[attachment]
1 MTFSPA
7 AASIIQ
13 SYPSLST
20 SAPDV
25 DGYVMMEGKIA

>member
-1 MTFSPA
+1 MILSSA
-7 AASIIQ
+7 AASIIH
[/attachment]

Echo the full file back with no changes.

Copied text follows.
1 MTFSPA
7 AASIIQ
13 SYPSLST
20 SAPDV
25 DGYVMMEGKIA

>member
-1 MTFSPA
+1 MILSSA
-7 AASIIQ
+7 AASIIH